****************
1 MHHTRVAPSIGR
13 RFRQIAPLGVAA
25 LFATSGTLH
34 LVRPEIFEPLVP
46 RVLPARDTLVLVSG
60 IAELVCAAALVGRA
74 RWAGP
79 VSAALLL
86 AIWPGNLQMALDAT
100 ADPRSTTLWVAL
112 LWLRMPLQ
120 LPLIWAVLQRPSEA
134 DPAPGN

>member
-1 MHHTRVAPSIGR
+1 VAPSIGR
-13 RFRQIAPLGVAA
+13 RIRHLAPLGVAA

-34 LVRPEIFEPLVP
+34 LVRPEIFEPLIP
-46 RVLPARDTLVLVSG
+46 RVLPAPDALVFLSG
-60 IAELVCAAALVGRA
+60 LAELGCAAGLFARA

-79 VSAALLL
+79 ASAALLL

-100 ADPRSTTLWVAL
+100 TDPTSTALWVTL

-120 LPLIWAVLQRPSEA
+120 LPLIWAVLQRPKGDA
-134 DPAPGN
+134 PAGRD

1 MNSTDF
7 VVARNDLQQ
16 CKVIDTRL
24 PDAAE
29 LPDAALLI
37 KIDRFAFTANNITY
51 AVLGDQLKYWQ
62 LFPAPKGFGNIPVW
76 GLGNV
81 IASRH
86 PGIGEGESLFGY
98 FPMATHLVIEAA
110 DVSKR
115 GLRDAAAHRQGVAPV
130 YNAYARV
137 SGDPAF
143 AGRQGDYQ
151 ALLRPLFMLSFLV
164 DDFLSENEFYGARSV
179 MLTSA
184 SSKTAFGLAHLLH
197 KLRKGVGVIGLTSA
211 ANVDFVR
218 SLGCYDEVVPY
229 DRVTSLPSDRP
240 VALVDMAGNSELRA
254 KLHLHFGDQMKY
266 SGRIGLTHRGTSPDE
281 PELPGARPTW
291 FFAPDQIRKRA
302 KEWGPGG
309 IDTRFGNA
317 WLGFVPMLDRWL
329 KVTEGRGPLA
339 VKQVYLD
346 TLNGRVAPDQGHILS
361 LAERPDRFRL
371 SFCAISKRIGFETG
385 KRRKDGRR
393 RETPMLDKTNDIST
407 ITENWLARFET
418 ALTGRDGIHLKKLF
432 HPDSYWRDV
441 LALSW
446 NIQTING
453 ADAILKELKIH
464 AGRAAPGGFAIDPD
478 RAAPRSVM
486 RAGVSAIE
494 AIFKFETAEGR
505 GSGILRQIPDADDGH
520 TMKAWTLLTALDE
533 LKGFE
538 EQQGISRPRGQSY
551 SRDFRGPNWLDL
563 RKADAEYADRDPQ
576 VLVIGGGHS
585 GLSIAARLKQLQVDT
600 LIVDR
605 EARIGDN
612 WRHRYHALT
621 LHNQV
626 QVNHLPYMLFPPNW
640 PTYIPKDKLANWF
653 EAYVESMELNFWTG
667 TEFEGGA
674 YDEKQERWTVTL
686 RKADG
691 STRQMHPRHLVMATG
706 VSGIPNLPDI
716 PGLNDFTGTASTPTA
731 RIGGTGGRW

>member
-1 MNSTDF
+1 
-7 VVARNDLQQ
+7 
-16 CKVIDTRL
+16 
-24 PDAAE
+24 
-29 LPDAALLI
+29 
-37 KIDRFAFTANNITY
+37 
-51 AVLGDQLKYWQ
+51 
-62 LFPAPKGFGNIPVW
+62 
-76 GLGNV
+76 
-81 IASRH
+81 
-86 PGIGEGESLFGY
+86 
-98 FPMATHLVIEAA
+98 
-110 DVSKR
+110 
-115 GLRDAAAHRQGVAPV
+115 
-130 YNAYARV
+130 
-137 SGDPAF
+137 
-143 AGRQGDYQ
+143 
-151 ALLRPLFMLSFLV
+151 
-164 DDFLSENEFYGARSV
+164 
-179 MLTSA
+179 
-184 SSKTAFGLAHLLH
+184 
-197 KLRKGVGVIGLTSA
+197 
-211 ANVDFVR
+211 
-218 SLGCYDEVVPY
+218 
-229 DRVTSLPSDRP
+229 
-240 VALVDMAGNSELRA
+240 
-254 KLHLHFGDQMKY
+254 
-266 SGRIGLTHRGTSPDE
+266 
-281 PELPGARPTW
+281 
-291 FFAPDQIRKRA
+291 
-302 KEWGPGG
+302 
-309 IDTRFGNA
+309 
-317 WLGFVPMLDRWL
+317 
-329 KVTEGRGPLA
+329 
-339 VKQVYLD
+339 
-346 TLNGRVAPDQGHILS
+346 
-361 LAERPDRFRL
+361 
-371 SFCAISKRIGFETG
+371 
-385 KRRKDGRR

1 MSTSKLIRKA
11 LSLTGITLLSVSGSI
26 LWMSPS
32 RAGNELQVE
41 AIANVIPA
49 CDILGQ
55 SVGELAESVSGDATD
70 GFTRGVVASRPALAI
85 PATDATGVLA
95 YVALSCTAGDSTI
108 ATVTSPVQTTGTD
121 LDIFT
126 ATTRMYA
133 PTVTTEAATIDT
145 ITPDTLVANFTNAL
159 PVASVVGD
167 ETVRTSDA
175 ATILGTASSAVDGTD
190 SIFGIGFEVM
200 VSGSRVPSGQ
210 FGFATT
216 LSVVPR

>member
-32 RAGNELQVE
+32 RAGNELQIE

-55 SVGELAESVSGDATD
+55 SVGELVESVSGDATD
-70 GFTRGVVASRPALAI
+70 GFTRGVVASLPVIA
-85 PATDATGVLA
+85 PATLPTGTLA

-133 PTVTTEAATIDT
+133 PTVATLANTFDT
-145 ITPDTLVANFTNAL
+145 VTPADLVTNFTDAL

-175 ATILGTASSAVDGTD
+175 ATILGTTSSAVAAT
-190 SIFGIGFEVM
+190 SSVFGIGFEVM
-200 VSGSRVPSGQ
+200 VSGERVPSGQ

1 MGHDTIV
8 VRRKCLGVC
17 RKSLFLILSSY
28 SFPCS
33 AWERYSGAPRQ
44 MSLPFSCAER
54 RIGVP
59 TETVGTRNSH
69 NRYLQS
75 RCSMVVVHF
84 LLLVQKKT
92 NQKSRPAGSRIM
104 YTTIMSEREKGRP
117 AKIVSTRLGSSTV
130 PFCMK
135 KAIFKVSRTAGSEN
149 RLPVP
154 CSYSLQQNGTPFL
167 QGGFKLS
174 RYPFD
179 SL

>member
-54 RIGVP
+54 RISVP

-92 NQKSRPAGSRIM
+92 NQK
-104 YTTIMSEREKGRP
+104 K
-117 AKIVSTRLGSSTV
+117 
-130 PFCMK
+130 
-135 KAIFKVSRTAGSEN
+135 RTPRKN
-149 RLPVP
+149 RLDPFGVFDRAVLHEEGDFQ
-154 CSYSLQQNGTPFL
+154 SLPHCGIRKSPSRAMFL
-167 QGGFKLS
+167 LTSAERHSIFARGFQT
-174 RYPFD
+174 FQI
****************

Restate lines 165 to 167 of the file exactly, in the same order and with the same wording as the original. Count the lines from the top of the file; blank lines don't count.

+291 
-302 KEWGPGG
+302 